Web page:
Hundreds of family members, friends and fans of Hilaree Nelson turned up to Telluride Town Park Saturday to celebrate the life and legacy of the local ski mountaineer.
Nelson, 49, died on Sept. 26 while skiing Nepal’s Mount Manaslu, the eighth highest peak in the world, with her partner Jim Morrison. The Associated Press reported she fell off the 26,775-foot summit and her body was recovered days later.
In Nepal, locals honored Nelson with a traditional funeral in which Buddhist monks presided over the lighting of a pyre and prayer, reported KUNC. In her hometown of Telluride, folks flocked from far and wide to remember the trailblazing outdoorswoman with a magnetic personality whose only fear was living a mundane life.
Tibetan prayer flags adorned the entryway to the venue and flanked the sides of the stage in Town Park, in front of which attendees to the memorial sat in camping chairs beneath a bluebird sky. Over the course of two hours, Nelson’s siblings, friends and fellow athletes told of her daring adventures, natural charm and sage wisdom that impacted their lives.
Nelson took part in more than 40 expeditions to 16 countries and by all accounts, she was a role model for women in the outdoor industry, summitting the world’s highest peaks to break the glass ceiling for future athletes. She did it all proudly as a mother of two sons, Grayden and Quinn, speakers attested.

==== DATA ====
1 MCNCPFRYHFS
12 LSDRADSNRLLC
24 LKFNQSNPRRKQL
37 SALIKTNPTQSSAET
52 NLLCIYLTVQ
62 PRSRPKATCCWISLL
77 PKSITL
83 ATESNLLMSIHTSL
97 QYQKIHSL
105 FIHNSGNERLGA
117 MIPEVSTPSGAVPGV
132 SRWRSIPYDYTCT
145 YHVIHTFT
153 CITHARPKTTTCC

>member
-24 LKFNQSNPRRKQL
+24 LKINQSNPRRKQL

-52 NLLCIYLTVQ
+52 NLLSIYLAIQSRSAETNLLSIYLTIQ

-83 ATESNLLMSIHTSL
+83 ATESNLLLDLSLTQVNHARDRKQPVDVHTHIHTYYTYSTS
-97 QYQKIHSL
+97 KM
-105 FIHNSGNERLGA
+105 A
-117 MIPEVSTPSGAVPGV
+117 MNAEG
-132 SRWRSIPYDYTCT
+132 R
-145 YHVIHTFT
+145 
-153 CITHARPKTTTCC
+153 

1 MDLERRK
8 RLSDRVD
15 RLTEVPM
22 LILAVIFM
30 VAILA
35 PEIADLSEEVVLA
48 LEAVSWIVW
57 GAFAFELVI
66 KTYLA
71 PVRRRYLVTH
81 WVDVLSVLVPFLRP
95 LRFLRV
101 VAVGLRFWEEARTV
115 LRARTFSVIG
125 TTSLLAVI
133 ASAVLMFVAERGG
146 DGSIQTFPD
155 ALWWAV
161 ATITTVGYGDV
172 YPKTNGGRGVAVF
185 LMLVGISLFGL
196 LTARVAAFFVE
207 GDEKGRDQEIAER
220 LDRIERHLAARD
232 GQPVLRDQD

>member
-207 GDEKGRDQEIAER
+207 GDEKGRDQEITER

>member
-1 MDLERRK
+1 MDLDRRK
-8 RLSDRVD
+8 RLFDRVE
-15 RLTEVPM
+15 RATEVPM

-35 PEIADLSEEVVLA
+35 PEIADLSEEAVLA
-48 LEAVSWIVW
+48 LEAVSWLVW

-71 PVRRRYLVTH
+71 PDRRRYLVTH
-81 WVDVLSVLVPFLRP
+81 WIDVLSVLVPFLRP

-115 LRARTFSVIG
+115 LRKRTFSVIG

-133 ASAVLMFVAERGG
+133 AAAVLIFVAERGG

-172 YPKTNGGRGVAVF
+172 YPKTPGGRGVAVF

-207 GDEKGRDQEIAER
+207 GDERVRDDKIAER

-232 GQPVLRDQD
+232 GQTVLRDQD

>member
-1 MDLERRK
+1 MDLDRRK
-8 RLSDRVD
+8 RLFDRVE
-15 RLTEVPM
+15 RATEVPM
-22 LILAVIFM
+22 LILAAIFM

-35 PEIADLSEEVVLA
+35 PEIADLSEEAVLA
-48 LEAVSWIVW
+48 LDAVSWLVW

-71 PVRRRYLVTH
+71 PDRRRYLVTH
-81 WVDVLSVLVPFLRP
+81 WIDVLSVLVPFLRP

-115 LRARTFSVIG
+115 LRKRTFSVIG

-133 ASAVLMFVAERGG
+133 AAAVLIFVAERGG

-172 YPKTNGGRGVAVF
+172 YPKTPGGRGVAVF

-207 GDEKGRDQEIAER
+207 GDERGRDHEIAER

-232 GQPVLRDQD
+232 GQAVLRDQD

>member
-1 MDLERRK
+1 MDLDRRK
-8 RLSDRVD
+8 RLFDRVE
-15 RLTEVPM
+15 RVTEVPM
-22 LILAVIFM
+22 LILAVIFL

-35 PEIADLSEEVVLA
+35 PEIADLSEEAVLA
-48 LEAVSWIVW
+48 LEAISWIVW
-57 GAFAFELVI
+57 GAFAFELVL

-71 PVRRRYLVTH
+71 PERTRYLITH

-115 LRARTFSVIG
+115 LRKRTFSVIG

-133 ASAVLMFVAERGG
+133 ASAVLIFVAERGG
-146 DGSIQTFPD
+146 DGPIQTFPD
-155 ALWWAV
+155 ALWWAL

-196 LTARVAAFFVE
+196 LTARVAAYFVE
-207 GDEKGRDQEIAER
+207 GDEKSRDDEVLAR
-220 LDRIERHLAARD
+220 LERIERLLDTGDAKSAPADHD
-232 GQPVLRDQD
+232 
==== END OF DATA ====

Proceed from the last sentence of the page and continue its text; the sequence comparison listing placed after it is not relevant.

“It’s hard to illustrate Hilaree’s profound impact on this world in a few minutes because Hilaree wasn’t just an athlete in a niche mountain sport. She was an absolute force who carved a space for herself at a time when women weren’t expected to excel, let alone lead the charge,” renowned climber Emily Harrington said in her eulogy. “She did both, and she did it in a way that enabled and uplifted other women to do the same.”
Nelson’s courageous feats extended beyond the globe’s tallest mountains. In his eulogy, Sen. John Hickenlooper called Nelson a “hero,” touting her work lobbying in Washington, D.C. on behalf of climate change advocacy organization Protect Our Winters. Hickenlooper credited Nelson with helping pass the Inflation Reduction Act, which includes some of the most sweeping efforts to combat climate change in U.S. history.
“The urgency and sheer determination in her voice, her will was noted by numerous senators,” Hickenlooper said. “It’s hard to give up on something that matters after you’ve watched a movie of Hilaree and Jim summiting and then skiing down the fourth highest mountain in the world.”
As the memorial wrapped up, attendees joined in a collective shouting of Hilaree’s name, so loud it echoed off the mountains. It was a fitting tribute to a figure who loomed large than life over the valley, often literally as she scaled the mountains surrounding it.
“There’s a Daoist saying that goes, the greatest leaders are the ones you don’t know are leading,” Jimmy Chin, National Geographic photographer and renowned mountaineer, said in his eulogy. “Thank you for showing us what it means to be a truly great leader. We will miss you, Hilaree.”